Flying Five-Star with a Three-Star Checkbook

Soaring businesses tend to be those devoted to innovation, to spontaneous improvisation, to consistent refreshment and to the visibility of extraordinary details.

Private flying, perhaps more than any other industry, of its nature requires all of these dynamics. The consumer is sophisticated and accustomed to superlative standards; he or she is savvy to the competition, and customer service at its best still needs more than friendly skies. In this arena, product is key.

With a rare unlimited budget, the mega-locker can be stocked with indulgences that can please the most rose-colored glasses and the most distinguished palate. However, with a realistic checkbook, there is a more of a challenge involved in eliciting an unequivocal round of applause. Here’s where the ingenuity of the supplier becomes the critical factor in ensuring success. There is more to pleasing the bottom line than simple numbers or rock bottom prices for ordinary amenities. What goes on board needs to be simultaneously cost effective and enchantingly brand new.

It is a given that perishable catering needs to be exquisitely fresh, properly prepared and attractively presented. The menu needs to have variety and lean toward what is healthy and easiest to digest in the air. What is often overlooked though, is the importance of the non-perishable complements to the main meal, or the short flight snack service that brings the destination closer in the enjoyment of the experience.

One would expect that higher-end taste-quenchers would ring up higher prices, but the secret is in the sizing. Kettle Chips in exotic flavors, Terra vegetable chips, Gary West dried meats and sausages, and Bissinger’s chocolate bars are only some of taste-pleasers that are now packaged in flight-friendly wrappings. They are sized and priced to be just right in both cost and calories.

The same is true of other on-board necessities, such as bathroom amenities and medications. The smaller the package, the less the waste.  No one appreciates open containers of anything from hand lotion to pain relievers. Smaller packaging ensures minimal waste, safety and allows the flight team to put much higher-end sundries on the airplane. Names like Ferragamo and Bvlgari onboard give the clients their level of deserved well-being and the assurance that they are indeed a step ahead of first class.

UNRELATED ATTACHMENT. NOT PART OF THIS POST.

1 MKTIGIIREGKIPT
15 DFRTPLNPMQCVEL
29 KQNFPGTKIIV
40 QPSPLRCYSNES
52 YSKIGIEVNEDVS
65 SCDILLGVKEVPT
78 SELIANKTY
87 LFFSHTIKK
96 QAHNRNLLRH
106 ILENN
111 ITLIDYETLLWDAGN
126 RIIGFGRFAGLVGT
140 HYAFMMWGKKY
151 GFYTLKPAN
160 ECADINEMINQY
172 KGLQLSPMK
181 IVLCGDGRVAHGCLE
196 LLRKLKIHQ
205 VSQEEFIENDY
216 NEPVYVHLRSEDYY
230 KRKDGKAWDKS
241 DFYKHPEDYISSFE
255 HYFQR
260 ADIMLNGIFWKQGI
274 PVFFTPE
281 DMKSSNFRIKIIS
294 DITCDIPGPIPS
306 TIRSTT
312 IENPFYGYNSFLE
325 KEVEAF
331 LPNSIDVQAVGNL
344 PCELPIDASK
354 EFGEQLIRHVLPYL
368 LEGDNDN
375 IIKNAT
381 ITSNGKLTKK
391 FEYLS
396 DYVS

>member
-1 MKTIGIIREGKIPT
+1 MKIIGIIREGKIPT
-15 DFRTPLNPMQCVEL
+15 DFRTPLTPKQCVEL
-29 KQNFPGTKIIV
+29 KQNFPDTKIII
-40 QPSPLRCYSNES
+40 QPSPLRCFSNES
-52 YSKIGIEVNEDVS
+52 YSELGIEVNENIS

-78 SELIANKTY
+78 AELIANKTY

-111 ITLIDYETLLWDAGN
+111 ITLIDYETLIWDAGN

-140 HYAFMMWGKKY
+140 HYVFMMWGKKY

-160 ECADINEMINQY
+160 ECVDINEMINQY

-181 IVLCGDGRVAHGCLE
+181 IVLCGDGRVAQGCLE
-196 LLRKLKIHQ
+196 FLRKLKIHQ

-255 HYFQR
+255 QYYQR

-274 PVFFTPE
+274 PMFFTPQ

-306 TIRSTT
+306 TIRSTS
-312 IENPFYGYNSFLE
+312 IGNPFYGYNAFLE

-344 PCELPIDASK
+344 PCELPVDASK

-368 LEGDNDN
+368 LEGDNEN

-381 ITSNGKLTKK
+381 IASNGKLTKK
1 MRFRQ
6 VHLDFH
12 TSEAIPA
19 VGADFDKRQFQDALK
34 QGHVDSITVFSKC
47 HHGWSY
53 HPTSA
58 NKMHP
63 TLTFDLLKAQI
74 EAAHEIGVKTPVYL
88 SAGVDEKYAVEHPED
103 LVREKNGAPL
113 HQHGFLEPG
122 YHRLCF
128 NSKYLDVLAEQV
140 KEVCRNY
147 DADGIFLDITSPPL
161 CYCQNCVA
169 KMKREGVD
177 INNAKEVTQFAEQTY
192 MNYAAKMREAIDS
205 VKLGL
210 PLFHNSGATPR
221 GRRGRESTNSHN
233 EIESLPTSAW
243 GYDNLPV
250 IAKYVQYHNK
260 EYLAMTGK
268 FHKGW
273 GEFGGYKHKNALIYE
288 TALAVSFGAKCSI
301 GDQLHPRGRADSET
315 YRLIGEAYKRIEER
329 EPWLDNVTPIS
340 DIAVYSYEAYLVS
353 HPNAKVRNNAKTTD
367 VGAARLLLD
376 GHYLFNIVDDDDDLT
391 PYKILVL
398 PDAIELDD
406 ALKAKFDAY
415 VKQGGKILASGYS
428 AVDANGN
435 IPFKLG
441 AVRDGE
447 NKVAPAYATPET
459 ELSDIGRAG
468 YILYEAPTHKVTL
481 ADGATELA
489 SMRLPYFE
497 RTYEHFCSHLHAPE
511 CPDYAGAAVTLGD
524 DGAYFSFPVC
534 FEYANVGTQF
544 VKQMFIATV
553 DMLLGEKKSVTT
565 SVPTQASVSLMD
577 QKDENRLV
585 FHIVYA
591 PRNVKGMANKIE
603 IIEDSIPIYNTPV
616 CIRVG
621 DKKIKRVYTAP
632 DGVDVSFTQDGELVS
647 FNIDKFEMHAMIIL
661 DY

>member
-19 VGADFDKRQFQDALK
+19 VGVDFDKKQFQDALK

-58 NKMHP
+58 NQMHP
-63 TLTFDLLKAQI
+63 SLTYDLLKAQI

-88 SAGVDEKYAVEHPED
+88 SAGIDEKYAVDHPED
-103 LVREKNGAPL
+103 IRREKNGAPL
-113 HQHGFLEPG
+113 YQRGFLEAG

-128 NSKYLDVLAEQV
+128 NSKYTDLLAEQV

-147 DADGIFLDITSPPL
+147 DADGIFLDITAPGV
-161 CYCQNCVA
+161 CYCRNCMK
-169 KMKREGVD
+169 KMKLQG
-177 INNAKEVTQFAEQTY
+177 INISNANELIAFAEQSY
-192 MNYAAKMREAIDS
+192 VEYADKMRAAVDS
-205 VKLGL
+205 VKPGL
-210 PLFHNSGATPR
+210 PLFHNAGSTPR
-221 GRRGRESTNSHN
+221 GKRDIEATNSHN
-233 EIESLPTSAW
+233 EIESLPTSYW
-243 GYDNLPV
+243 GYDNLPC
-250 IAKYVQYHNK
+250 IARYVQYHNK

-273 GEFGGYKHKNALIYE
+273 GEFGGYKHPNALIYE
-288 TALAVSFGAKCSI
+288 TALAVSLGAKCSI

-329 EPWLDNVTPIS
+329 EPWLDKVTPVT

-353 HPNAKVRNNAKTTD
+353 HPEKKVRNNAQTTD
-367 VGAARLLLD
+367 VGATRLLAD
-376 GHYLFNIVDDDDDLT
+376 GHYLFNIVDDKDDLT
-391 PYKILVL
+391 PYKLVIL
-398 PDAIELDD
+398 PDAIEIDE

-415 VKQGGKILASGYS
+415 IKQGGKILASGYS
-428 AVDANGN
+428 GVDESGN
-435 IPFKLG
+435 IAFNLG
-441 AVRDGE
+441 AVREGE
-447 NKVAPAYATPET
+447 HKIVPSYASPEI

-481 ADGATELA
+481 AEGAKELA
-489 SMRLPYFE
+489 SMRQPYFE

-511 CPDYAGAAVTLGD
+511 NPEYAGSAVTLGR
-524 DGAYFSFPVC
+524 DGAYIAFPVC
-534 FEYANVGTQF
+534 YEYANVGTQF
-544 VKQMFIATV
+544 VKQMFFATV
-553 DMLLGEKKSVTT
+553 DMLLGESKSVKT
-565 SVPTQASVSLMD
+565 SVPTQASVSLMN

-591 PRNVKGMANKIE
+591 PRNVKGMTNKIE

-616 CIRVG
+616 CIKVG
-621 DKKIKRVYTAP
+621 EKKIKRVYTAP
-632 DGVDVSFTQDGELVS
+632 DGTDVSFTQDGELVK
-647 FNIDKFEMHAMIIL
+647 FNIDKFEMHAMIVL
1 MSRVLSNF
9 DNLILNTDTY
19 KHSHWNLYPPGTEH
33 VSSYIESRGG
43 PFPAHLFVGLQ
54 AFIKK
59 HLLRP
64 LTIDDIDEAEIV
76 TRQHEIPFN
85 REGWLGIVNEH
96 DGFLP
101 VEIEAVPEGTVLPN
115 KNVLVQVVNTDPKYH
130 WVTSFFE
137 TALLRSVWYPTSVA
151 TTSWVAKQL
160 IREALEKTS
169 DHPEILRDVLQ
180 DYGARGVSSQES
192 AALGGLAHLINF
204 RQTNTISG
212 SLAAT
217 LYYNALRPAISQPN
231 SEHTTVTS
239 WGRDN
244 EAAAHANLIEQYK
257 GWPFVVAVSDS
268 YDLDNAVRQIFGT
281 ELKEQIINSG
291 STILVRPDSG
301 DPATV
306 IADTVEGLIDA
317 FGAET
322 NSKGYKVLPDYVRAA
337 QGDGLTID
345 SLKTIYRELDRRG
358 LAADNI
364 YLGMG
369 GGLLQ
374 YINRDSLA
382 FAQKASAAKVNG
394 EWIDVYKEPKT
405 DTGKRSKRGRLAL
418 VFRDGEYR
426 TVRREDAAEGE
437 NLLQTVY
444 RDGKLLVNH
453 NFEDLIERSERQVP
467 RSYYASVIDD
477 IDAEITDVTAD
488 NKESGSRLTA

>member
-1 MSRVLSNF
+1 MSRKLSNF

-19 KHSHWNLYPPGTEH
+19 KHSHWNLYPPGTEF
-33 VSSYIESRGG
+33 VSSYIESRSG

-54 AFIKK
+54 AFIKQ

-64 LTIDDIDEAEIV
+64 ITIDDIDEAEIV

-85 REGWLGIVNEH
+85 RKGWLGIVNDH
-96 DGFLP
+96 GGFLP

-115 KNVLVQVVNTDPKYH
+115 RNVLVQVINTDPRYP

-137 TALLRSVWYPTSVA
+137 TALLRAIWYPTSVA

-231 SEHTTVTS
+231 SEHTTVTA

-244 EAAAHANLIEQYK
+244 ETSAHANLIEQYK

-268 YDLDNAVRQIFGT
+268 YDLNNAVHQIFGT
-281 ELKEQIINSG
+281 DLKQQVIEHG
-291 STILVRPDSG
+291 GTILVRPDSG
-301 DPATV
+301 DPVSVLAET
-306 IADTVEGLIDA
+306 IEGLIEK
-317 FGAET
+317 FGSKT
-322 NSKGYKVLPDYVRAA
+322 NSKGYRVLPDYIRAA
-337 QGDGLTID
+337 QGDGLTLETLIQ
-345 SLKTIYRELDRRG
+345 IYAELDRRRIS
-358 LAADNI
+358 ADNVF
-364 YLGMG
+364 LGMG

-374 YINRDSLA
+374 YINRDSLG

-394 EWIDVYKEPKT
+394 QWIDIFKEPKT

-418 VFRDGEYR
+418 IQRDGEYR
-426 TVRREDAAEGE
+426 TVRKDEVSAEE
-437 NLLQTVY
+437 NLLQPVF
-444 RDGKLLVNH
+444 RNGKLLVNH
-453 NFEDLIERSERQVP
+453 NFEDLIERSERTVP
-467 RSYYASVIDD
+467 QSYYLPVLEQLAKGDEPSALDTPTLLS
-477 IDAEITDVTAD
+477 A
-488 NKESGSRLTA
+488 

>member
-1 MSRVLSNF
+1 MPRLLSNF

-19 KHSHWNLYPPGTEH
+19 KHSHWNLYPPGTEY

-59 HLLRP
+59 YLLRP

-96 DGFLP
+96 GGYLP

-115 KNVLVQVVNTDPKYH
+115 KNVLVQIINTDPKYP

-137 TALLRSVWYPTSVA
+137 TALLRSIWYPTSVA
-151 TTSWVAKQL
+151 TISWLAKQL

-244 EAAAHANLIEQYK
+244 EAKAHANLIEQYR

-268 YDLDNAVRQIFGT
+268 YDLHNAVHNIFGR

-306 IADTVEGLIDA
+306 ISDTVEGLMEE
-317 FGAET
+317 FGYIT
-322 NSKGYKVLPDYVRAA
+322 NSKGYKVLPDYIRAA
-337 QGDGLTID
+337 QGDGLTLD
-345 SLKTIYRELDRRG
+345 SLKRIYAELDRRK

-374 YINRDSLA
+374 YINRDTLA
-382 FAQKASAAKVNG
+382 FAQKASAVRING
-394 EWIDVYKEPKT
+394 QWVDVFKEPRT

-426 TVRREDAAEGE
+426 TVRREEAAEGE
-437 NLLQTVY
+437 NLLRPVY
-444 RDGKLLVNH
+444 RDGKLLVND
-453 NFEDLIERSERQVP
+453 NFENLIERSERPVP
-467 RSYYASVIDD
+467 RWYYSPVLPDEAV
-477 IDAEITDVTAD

I believe that boring flights are a sure way to lose customers. I recommend changing it up regularly, and working with a supplier who can accommodate your needs piece-by-piece, not just by the case, so you get exactly what you need. This helps you with creating exciting variety for your clients. For the current season, I recommend putting seasonal beer onboard and a sparkling rose for summer. I also suggest handing out warm or cool towels as the passengers leave the plane, with a drop of lavender or lemon to fragrance the towel. This adds a touch of comfort. That little drop is a five-star touch that leaves a lasting impression and costs next to nothing. Royal care is absolutely affordable.


If you have any questions about this article, contact Annie Balshi at

This is an article by guest author Annie Balshi, CEO of B. E. Princess, a corporate aviation amenities supplier. Annie takes pride in her ability to place herself in the customers’ shoes. She uses her expertise to select products that appeal in appearance and flavor, mixing them up and blending them so that almost every flight has a different basket. Any thoughts expressed in this article are entirely Annie’s and do not necessarily reflect the views of Air Culinaire Worldwide.

If you would like to be considered for becoming a guest author, please contact

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